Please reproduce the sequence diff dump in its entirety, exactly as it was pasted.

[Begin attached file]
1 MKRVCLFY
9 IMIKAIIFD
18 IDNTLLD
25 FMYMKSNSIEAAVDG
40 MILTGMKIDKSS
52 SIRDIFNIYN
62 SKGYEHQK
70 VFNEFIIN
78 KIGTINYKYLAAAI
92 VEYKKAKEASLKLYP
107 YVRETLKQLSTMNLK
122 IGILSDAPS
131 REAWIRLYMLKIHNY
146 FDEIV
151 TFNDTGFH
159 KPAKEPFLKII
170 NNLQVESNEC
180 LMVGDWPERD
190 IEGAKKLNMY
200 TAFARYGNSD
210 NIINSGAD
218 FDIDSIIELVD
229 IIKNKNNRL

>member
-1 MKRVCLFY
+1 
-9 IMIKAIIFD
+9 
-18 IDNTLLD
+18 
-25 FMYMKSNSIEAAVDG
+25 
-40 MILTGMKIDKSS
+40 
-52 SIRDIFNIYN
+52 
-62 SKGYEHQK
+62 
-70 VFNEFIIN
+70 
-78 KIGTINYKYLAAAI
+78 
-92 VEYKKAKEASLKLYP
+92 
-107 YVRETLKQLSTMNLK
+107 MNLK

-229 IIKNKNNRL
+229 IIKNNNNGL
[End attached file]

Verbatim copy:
1 MKRVCLFY
9 IMIKAIIFD
18 IDNTLLD
25 FMYMKSNSIEAAVDG
40 MILTGMKIDKSS
52 SIRDIFNIYN
62 SKGYEHQK
70 VFNEFIIN
78 KIGTINYKYLAAAI
92 VEYKKAKEASLKLYP
107 YVRETLKQLSTMNLK
122 IGILSDAPS
131 REAWIRLYMLKIHNY
146 FDEIV
151 TFNDTGFH
159 KPAKEPFLKII
170 NNLQVESNEC
180 LMVGDWPERD
190 IEGAKKLNMY
200 TAFARYGNSD
210 NIINSGAD
218 FDIDSIIELVD
229 IIKNKNNRL

>member
-1 MKRVCLFY
+1 
-9 IMIKAIIFD
+9 
-18 IDNTLLD
+18 
-25 FMYMKSNSIEAAVDG
+25 
-40 MILTGMKIDKSS
+40 
-52 SIRDIFNIYN
+52 
-62 SKGYEHQK
+62 
-70 VFNEFIIN
+70 
-78 KIGTINYKYLAAAI
+78 
-92 VEYKKAKEASLKLYP
+92 
-107 YVRETLKQLSTMNLK
+107 MNLK

-229 IIKNKNNRL
+229 IIKNNNNGL